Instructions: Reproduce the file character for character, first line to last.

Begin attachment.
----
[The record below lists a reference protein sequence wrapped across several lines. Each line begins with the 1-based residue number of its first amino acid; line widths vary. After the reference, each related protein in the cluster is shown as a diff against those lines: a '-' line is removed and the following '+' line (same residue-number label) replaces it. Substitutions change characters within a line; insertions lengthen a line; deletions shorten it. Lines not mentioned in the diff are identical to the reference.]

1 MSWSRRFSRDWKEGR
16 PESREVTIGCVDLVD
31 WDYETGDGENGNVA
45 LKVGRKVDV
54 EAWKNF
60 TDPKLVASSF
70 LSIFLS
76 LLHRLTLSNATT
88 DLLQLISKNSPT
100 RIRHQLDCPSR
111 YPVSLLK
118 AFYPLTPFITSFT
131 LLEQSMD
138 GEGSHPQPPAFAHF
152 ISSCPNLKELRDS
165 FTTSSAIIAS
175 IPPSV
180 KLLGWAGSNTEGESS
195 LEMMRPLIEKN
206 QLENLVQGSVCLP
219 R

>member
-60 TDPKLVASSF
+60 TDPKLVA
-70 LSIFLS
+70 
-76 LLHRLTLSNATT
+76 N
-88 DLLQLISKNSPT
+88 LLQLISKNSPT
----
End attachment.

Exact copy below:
[The record below lists a reference protein sequence wrapped across several lines. Each line begins with the 1-based residue number of its first amino acid; line widths vary. After the reference, each related protein in the cluster is shown as a diff against those lines: a '-' line is removed and the following '+' line (same residue-number label) replaces it. Substitutions change characters within a line; insertions lengthen a line; deletions shorten it. Lines not mentioned in the diff are identical to the reference.]

1 MSWSRRFSRDWKEGR
16 PESREVTIGCVDLVD
31 WDYETGDGENGNVA
45 LKVGRKVDV
54 EAWKNF
60 TDPKLVASSF
70 LSIFLS
76 LLHRLTLSNATT
88 DLLQLISKNSPT
100 RIRHQLDCPSR
111 YPVSLLK
118 AFYPLTPFITSFT
131 LLEQSMD
138 GEGSHPQPPAFAHF
152 ISSCPNLKELRDS
165 FTTSSAIIAS
175 IPPSV
180 KLLGWAGSNTEGESS
195 LEMMRPLIEKN
206 QLENLVQGSVCLP
219 R

>member
-60 TDPKLVASSF
+60 TDPKLVA
-70 LSIFLS
+70 
-76 LLHRLTLSNATT
+76 N
-88 DLLQLISKNSPT
+88 LLQLISKNSPT